Historical Tidbits

Upscale website design for any budget

Got2Mail Opt-In Mail Marketing Services

Tidbits from Then and Now

Rutland Herald January 26,1935

Submitted by Mickey Kelly and Fred Remington

Boy Hero Saves Dog, Cattle But Is Badly Burned
14-Year Old Clifford Gee in Hospital Suffering From 2d degree Burns

Victim of an explosion of gasoline bought during Rutland’s recent “gas war”, Clifford Gee, 14 year old son of Mr. and Mrs. Asa Gee of Horton street, is in the Rutland Hospital suffering from 2d degree burns about head, hand and legs received during his heroic rescue of a dog and five cattle trapped in a blazing barn early yesterday morning. His condition is considered serious.

Stubborn flames, spread by the explosion of a 50 gallon drum containing only a few gallons of gasoline, were put out by the combined forces of two Rutland fire stations, after an hour battle in sub-zero weather. Loss from the fire was estimated at $300.

The origin of the fire was attributed indirectly to Thursday night’s cold snap which froze the pipes in the one and a half story Gee barn.

Young Gee went out shortly after 6 o’clock to tend to the cattle housed in the lower part of the barn and finding the pipes frozen, lighted a gasoline blow-torch with which to thaw them.

Because the water was running freely, however, the fuel in the torch was exhausted, Gee took the torch to the first floor of the barn were the gasoline was stored in two 50- gallon drums. The gasoline was purchased as a measure of economy during the slashing of prices by competing filling stations. One of the drums was empty.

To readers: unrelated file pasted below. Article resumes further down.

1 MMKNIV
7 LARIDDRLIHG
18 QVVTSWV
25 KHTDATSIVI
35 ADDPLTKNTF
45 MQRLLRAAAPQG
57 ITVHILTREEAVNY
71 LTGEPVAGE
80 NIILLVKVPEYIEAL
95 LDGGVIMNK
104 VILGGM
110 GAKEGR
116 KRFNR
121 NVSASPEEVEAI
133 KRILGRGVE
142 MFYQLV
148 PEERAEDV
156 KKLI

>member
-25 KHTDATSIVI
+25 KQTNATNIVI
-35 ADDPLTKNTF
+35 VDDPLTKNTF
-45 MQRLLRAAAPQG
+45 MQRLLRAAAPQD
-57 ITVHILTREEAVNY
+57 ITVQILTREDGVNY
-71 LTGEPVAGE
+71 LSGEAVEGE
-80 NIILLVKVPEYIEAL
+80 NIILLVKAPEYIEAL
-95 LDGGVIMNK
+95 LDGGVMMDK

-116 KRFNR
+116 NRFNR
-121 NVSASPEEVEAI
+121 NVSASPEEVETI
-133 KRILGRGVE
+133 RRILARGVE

After draining a gallon of fuel into a container, Gee proceeded to load the torch. In the transfer from one container to another, several drops of gasoline fell on the hot burner. There was a sudden flash and with a roar the gallon tin blazed up, surrounding the boy in a sheet of flames.

Young Gee, with the fire sweeping about his head, ran to the house where his mother smothered his burning garments. Then, though the fire in the meantime had spread to the partially filled drum and was rapidly gaining headway along the floor, the young man re-entered the barn and led to safety the five cattle. As soon as they were beyond range of the mounting flames, he rushed back into the barn and freed the dog.

With the animals no longer in danger, Gee ran to the home of R.V. Knight of 20 Curtis avenue, nearly 500 yards away. From there he was taken immediately to the hospital.

The alarm was turned in at 6:30 a.m. by Knight who saw the flames from his home. Knight stated that while on his way to the fire box he met young Gee running towards his neighbors where he intended to call the fire department.

Assured by Knight that the alarm would be sounded, Gee dashed on down the street and ran into Knight’s home crying “will you get a doctor for me?”

Before Dr. Stewart Ross could reach him, however, he was rushed to the hospital where he received immediate treatment.

Back to top